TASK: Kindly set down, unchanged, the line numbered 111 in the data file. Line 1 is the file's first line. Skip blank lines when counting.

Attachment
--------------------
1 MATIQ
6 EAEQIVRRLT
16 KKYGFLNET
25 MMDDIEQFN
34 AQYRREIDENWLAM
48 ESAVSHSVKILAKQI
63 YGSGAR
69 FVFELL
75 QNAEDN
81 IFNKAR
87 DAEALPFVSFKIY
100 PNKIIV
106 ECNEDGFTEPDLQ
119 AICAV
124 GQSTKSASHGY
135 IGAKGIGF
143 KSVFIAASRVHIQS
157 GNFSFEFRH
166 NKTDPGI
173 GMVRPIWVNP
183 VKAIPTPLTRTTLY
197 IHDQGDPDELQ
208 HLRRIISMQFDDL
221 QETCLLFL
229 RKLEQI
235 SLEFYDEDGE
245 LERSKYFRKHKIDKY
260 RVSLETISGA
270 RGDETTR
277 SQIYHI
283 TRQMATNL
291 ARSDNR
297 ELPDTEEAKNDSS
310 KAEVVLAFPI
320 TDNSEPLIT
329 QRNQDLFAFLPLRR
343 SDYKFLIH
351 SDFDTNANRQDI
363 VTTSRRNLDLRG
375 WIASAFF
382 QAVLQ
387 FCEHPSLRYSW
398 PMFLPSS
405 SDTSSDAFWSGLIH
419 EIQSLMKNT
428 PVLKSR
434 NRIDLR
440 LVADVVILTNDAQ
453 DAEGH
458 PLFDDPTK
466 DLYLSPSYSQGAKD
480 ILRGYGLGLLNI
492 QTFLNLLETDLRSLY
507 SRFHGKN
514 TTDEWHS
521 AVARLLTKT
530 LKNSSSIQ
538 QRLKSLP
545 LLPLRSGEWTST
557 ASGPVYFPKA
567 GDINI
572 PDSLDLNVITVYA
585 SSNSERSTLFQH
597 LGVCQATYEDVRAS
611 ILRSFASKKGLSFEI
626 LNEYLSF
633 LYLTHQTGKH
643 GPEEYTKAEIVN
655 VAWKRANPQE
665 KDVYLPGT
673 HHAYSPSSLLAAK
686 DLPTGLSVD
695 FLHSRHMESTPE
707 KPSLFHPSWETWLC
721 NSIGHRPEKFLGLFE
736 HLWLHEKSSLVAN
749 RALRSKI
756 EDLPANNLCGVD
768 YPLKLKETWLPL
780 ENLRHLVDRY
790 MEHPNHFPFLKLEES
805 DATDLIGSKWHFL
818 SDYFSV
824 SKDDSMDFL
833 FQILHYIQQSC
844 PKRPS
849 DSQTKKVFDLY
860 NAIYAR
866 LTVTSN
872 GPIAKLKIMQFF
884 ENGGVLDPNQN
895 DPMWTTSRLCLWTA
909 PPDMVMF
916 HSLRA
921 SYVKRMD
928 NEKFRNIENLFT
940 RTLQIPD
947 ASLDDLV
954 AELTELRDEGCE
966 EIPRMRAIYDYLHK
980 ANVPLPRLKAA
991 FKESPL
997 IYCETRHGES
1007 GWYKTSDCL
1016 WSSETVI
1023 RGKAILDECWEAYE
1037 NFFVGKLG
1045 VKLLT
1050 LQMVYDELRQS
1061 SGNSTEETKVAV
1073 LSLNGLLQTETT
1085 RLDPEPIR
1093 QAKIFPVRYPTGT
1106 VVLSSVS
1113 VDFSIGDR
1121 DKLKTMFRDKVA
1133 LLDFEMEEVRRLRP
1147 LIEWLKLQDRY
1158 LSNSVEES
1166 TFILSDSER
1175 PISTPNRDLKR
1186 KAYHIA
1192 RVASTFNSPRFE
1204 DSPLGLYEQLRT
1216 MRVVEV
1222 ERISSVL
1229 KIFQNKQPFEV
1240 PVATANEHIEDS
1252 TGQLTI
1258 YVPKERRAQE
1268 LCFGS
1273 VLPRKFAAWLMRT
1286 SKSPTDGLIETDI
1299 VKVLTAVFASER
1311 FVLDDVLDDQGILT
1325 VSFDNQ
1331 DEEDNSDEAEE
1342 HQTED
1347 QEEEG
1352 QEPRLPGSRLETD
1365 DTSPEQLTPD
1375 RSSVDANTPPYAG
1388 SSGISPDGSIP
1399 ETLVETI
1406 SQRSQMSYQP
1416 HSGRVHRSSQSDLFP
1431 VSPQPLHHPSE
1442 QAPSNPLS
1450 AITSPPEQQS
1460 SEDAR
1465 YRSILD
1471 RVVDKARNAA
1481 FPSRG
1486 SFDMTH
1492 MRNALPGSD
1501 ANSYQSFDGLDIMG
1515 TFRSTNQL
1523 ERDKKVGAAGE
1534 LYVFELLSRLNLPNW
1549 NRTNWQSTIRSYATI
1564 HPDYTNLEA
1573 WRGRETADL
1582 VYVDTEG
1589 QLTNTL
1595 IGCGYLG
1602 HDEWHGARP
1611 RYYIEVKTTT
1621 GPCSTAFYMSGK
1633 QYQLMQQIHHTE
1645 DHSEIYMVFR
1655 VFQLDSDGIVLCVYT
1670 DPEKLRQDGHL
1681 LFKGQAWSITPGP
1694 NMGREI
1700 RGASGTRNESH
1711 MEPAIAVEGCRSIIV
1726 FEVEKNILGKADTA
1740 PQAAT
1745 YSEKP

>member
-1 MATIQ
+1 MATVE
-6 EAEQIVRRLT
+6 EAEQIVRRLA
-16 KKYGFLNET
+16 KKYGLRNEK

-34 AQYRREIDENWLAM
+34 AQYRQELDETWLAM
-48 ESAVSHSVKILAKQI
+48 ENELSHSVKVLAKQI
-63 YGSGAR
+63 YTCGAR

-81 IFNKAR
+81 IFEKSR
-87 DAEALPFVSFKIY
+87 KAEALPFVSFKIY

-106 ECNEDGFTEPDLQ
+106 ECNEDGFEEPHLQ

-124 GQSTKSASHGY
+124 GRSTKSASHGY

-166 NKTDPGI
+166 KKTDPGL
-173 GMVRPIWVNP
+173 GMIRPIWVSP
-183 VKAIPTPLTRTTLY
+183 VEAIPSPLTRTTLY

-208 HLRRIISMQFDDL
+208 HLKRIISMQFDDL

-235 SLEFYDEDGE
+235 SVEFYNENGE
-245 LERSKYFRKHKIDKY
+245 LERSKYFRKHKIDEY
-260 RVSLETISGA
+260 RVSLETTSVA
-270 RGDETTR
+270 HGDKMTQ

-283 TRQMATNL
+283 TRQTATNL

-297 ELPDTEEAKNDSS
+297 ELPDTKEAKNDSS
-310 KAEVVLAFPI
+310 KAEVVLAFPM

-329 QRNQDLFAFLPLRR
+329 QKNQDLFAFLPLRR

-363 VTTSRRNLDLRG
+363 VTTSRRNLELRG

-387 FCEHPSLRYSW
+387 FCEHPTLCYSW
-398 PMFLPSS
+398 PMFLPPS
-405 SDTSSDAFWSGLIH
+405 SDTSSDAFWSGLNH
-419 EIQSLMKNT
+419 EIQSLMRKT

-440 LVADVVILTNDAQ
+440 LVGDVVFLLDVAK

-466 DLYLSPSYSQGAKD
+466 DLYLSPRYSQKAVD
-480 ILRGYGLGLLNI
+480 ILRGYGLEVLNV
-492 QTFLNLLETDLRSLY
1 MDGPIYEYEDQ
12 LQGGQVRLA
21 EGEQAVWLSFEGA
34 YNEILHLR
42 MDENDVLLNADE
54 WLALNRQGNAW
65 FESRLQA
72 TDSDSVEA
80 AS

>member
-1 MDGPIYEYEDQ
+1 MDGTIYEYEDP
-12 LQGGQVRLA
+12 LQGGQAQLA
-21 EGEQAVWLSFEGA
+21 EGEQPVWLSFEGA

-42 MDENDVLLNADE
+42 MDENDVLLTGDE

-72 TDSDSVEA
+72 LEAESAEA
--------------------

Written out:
1073 LSLNGLLQTETT